A woman from South Africa teaches English at a primary school in Changxing county, Zhejiang province. [XU YU/XINHUA]
New guidelines target rogue recruitment agencies
Mohsine el Baghdadi always wanted to be an English teacher in China, considering such a job to be ideal.
A friend who taught English in China told the 27-year-old Moroccan that foreign teachers are in high demand, there are boundless opportunities and the jobs are well paid.
Baghdadi's own experience confirmed this. Replies flooded in after he posted a message on Facebook, stating: "Hello from Morocco. I am an English-language teacher searching for a good job with a good salary in China."
Many of the replies were job invitations from recruitment agencies, while others came from language institutes. For the most part, they told Baghdadi that applying for a job in China was straightforward. It was sufficient merely to submit a resume.
The salary also was tempting. Baghdadi teaches English in Morocco, where he is paid $500 a month. However, those who approached him from China offered a monthly salary ranging from $1,500 to $2,500, with a bonus.
But he said some of those who replied appeared too eager to hire foreign teachers, and Baghdadi said he was even given "illegal advice" about getting a job.
The regulation on foreign experts' work permits states that overseas language teachers in China must obtain a work visa and be a native speaker with a bachelor's degree or higher, have at least two years of related teaching experience and no criminal record.
This means that Baghdadi, who is not a native English speaker and does not have sufficient experience in teaching the language, may never have the chance to work in China as a teacher.
"But some agencies told me that they could help me apply for a Chinese business visa, and I could become a teacher in China, come what may," he said.
Teaching English is a lucrative business in China, as the country's opening-up to the world means more people are looking to learn the "universal language". For foreigners, their nationality and even their skin tone can, at times, be their ticket to securing a teaching job.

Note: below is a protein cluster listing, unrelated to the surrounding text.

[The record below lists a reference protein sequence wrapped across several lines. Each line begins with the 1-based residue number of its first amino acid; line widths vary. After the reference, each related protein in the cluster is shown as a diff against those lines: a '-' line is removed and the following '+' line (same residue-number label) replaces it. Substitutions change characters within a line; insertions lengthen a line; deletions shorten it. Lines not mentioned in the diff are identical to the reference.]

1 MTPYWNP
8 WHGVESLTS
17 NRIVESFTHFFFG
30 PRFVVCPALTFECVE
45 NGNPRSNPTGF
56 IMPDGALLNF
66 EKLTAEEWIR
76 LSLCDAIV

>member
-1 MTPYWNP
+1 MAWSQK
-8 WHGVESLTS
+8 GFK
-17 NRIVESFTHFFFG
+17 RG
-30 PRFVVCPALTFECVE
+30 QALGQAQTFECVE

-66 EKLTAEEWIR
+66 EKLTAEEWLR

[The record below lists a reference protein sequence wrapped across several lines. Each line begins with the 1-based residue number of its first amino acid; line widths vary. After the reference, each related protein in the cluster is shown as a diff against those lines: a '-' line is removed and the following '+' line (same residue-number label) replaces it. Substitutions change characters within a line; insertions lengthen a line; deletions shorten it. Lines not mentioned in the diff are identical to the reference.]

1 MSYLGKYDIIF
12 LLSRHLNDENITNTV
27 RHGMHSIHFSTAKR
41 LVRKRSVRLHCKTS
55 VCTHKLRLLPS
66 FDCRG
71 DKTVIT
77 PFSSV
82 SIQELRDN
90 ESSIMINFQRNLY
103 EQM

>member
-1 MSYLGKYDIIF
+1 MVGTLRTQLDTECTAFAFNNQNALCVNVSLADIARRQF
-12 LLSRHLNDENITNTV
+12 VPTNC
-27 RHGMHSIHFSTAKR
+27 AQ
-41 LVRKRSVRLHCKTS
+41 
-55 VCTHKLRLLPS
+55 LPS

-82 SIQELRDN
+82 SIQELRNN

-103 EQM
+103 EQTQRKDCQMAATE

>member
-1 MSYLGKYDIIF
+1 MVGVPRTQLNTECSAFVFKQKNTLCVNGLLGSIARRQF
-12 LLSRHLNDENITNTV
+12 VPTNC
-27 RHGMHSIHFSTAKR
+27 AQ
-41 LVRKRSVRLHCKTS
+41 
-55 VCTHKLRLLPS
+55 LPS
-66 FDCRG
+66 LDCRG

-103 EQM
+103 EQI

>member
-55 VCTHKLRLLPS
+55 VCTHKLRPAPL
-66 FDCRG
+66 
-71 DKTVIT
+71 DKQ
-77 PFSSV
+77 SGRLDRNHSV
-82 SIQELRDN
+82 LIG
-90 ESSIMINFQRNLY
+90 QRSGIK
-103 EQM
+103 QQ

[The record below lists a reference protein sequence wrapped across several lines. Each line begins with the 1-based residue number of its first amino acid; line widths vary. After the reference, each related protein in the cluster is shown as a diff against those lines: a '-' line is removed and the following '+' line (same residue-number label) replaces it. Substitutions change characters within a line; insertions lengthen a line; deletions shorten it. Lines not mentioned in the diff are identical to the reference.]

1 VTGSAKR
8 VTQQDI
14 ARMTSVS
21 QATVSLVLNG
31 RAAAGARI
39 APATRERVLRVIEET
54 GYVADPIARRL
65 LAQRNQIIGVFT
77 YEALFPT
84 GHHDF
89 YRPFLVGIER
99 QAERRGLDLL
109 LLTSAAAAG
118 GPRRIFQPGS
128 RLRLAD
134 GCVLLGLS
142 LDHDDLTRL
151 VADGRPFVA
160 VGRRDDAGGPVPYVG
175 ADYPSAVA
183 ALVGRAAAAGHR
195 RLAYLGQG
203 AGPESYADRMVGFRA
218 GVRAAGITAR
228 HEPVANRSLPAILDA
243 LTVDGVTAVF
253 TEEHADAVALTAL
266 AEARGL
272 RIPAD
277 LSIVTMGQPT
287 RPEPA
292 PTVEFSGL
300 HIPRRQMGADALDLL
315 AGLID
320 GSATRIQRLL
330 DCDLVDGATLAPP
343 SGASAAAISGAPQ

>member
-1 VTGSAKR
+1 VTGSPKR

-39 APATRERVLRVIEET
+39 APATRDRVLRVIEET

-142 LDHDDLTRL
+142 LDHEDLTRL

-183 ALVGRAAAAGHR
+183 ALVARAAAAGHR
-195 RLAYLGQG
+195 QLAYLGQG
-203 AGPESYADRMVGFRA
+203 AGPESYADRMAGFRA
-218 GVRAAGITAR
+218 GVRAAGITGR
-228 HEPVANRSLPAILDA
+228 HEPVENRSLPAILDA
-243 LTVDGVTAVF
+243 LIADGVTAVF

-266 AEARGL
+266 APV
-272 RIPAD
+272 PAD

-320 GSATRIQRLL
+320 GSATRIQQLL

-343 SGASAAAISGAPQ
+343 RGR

According to a report last year from the Chinese Academy of Social Sciences, 300 million people in China were learning English. There were 50,000 English-language training institutions in the country and the training market was worth as much as 500 billion yuan ($72 billion), the report said.
The high demand for English-language instruction had made finding a job for most foreigners, particularly those who are white, little more than a formality.
According to a survey by Banyuetan, a Xinhua News Agency magazine, in 2017, there were more than 400,000 foreign teachers working in the education sector in China, but only one-third of them were employed legally.
In recent years, the country has been rocked by a number of high-profile scandals resulting from a lack of vigilance in hiring foreign teachers. In some cases, people with questionable backgrounds have landed jobs.
The latest such case occurred last month. On July 23, an English-language teacher from Colombia working at the Hong Huang Lan Kindergarten in Qingdao, Shandong province, was arrested for allegedly molesting a 4-year-old girl.
Earlier in July, 16 foreigners were detained in Xuzhou, Jiangsu province, for allegedly taking drugs. According to Xuzhou police, seven of them work for an education company, and the remaining nine are students.
Media reports later said a number of foreign teachers from the EF Education center in Xuzhou had been detained by police for allegedly taking drugs. According to the company's website, EF is an international education company based in Sweden, and has centers in many Chinese cities.
In April 2013, media reports said that Neil Robinson, from the United Kingdom, had taught at the Beijing World Youth Academy, an international school, for nearly four years while being wanted for questioning by British police in connection with child sex offences.
Such cases have aroused widespread concern among parents and students, with many of them calling for the qualifications of foreign teachers at English-learning organizations to be subject to nationwide inspection.
On some online expatriate forums, topics such as "How to become an English teacher in China without a work permit", or "nonnative speakers can also teach in China" are popular. They offer tips for those who want to work in the country without the required documentation or experience.
One of the items stated, "Although a Chinese work visa is the only visa that it is technically legal to teach with, there is also the possibility that they might offer you an alternative one instead, such as a student visa or a business visa.